Its 2015 survey of 13 lakes indicated that Milfoil can cover from 30% to 45% of a lake’s littoral zone. In extreme cases, Milfoil can cover 80%.
When Milfoil infests the littoral zone of a lake it can form thick underwater strands of tangled stems and vast mats of vegetation at the water's surface with up to 250 plants/yd2 or 300/m2 (Figure 1). This dense growth of the Milfoil displaces the indigenous plant and aquatic wild life and prevents fish from laying eggs in the infested areas, effectively damaging their habitat. Milfoil will reduce local oxygen content and pump phosphates in to the water, which can support the growth of blue-green algae (a toxic bacterium). The dense infestations create stagnant water, which supports increased mosquito populations. The thick growth will also make recreational use in those areas difficult or impossible. In some cases, beaches have been closed down due to unsafe conditions for swimmers.
University studies have shown that if Milfoil is not controlled on a given lake, the water front property values can drop by as much as 13% in one study and up to 19% in another study. The studies also indicate that the loss in property value is tied to the extent of the Milfoil infestation on the given lake.
The US Fish and Wildlife Service have stated that “America’s fisheries are facing a conservation crisis. Nearly 700 species in total are imperiled. More than two-thirds of these are listed as threatened or endangered under the Endangered Species Act. Habitat alteration is the principle factor in this conservation crisis”. Other groups, including the World Wildlife Fund and the Canadian Department of Fisheries and Oceans, support this conclusion; that damage to fish habitats will negatively affect fish populations and that habitats must be protected. A significant percentage of popular game fish spawn in the littoral zone of lakes and rivers including, trout, bass, crappy, catfish and salmon. This is the same habitat that the Milfoil infestations are displacing.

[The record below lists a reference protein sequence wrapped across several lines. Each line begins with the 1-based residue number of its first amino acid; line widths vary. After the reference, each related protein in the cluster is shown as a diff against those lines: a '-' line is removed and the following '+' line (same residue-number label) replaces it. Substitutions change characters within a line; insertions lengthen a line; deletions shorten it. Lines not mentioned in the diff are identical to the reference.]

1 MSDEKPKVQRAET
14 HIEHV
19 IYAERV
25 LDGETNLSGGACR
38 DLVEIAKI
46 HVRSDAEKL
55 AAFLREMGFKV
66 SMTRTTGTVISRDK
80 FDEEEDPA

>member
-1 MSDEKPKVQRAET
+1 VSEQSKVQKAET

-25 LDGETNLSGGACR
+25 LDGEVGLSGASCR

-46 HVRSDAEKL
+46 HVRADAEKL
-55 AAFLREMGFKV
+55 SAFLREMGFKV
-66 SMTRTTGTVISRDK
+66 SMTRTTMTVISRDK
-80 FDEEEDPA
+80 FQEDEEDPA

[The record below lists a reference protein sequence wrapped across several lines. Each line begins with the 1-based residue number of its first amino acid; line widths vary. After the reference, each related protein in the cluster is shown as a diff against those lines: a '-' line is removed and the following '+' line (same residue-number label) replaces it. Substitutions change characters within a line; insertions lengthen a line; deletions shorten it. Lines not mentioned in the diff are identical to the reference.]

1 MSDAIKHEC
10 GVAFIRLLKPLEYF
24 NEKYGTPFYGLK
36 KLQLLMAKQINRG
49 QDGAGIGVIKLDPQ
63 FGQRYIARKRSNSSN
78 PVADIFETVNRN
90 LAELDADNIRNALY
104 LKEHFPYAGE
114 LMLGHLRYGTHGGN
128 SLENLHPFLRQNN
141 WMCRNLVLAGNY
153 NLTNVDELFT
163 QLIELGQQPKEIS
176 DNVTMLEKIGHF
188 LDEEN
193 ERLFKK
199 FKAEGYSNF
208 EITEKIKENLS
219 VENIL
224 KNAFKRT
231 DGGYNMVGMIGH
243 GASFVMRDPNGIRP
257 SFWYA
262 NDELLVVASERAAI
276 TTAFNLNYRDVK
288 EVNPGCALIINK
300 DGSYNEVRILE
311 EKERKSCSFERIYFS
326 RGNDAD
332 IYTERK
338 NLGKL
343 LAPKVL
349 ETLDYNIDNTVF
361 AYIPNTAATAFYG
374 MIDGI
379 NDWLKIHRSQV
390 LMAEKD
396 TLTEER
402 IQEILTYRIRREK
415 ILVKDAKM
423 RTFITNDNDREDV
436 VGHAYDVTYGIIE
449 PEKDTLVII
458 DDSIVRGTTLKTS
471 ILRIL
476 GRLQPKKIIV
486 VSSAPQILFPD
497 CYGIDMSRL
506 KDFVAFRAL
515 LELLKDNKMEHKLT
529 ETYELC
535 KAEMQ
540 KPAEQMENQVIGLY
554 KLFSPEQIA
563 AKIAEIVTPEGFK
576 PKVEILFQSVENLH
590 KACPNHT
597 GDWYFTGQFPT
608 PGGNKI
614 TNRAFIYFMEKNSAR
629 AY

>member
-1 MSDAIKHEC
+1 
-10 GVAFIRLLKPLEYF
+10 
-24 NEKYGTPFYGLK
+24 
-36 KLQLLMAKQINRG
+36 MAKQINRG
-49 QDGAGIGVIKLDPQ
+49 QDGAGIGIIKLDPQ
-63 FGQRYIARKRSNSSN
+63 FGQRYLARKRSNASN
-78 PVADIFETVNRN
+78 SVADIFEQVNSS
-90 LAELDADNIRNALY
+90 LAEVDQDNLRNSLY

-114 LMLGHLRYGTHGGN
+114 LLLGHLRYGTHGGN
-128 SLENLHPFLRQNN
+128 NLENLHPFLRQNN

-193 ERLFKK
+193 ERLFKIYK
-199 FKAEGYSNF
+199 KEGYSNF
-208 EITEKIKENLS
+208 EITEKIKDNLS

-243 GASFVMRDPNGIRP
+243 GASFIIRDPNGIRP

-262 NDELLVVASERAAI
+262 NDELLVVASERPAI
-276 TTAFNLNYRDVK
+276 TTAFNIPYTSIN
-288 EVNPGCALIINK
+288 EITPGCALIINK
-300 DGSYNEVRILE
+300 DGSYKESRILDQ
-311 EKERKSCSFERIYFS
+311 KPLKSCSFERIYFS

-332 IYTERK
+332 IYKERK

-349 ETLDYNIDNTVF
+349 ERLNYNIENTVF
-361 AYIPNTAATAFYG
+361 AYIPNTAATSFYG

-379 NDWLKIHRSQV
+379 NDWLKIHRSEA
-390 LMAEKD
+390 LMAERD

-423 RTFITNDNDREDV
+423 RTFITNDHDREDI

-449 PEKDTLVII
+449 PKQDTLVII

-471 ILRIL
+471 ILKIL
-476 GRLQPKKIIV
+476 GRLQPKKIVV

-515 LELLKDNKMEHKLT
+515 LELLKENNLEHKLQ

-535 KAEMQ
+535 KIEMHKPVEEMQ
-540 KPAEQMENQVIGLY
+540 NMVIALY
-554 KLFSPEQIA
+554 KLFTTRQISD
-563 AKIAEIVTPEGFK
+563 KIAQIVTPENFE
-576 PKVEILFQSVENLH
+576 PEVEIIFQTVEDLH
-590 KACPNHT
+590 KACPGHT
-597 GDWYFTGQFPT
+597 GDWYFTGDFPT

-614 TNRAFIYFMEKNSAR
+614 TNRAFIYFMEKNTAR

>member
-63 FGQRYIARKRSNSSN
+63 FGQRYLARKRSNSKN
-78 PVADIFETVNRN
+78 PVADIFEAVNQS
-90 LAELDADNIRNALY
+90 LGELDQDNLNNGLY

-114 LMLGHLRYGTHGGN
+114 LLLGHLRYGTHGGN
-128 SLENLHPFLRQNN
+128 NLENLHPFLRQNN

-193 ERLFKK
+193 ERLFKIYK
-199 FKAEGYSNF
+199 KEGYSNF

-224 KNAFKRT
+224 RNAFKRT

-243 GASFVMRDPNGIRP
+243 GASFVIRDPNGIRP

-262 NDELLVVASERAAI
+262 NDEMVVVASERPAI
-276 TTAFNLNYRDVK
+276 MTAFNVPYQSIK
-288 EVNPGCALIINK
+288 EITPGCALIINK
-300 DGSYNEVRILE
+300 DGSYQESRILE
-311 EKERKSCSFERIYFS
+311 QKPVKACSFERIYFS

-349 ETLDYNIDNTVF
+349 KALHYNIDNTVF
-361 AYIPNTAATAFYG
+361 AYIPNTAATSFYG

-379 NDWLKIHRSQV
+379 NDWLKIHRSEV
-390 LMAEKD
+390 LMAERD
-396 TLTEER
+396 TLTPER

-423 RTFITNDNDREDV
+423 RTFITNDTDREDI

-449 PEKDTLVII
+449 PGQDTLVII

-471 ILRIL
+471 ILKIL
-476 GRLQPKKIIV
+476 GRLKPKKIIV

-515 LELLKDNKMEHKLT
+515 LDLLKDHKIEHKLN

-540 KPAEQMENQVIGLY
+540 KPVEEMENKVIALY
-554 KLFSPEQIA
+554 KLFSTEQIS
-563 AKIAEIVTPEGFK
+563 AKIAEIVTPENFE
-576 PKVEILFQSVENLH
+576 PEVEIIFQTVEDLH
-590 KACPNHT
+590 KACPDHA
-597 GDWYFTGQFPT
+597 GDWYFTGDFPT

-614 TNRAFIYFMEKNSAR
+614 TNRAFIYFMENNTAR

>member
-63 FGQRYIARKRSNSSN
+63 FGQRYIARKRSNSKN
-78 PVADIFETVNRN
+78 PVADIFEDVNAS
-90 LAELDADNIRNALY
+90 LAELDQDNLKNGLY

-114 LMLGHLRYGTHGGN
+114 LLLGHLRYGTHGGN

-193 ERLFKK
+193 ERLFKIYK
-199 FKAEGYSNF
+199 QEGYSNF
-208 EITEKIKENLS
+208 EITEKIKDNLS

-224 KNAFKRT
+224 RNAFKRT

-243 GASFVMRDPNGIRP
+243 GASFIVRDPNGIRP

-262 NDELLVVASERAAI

Milfoil must be controlled to stop it from spreading! It is not realistic to completely eradicate it. The spread of Milfoil has been ABV des 7’s number one environmental concern over the last decade. After analysing all the various methods to control the spread and not finding an adequate solution, it decided to look at other options. In 2008 an environmental group, Inland Fisheries Ireland, tested the use of burlap on Lagarosiphon major, an invasive water plant in that region. Many other studies since then have also shown that the burlap can kill off certain invasive aquatic plants in 4 months. In 2012, ABV des 7 then ran their own 3-year study13 to test the burlap process on Eurasian Milfoil, which proved highly successful.